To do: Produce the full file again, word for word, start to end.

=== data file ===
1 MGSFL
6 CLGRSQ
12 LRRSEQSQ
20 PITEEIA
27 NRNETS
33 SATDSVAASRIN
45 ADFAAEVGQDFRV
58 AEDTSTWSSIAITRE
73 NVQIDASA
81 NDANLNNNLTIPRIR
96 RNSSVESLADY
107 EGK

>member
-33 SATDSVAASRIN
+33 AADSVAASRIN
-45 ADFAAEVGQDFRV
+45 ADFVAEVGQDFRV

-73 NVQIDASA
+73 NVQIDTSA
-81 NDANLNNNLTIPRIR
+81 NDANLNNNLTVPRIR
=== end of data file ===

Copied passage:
1 MGSFL
6 CLGRSQ
12 LRRSEQSQ
20 PITEEIA
27 NRNETS
33 SATDSVAASRIN
45 ADFAAEVGQDFRV
58 AEDTSTWSSIAITRE
73 NVQIDASA
81 NDANLNNNLTIPRIR
96 RNSSVESLADY
107 EGK

>member
-33 SATDSVAASRIN
+33 AADSVAASRIN
-45 ADFAAEVGQDFRV
+45 ADFVAEVGQDFRV

-73 NVQIDASA
+73 NVQIDTSA
-81 NDANLNNNLTIPRIR
+81 NDANLNNNLTVPRIR